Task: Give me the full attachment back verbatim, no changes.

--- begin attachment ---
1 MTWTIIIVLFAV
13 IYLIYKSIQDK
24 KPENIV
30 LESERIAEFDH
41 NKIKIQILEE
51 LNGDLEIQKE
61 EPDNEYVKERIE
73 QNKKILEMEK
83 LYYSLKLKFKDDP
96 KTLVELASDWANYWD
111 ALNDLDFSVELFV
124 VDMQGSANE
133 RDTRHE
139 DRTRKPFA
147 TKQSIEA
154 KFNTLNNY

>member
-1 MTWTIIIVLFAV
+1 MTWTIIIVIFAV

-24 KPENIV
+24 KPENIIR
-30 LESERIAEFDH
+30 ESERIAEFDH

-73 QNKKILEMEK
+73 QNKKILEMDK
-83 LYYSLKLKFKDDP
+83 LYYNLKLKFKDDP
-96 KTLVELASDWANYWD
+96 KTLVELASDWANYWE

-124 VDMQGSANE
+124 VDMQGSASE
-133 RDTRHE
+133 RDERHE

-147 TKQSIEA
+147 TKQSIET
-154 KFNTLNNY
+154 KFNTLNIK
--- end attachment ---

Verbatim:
1 MTWTIIIVLFAV
13 IYLIYKSIQDK
24 KPENIV
30 LESERIAEFDH
41 NKIKIQILEE
51 LNGDLEIQKE
61 EPDNEYVKERIE
73 QNKKILEMEK
83 LYYSLKLKFKDDP
96 KTLVELASDWANYWD
111 ALNDLDFSVELFV
124 VDMQGSANE
133 RDTRHE
139 DRTRKPFA
147 TKQSIEA
154 KFNTLNNY

>member
-1 MTWTIIIVLFAV
+1 MTWTIIIVIFAV

-24 KPENIV
+24 KPENIIR
-30 LESERIAEFDH
+30 ESERIAEFDH

-73 QNKKILEMEK
+73 QNKKILEMDK
-83 LYYSLKLKFKDDP
+83 LYYNLKLKFKDDP
-96 KTLVELASDWANYWD
+96 KTLVELASDWANYWE

-124 VDMQGSANE
+124 VDMQGSASE
-133 RDTRHE
+133 RDERHE

-147 TKQSIEA
+147 TKQSIET
-154 KFNTLNNY
+154 KFNTLNIK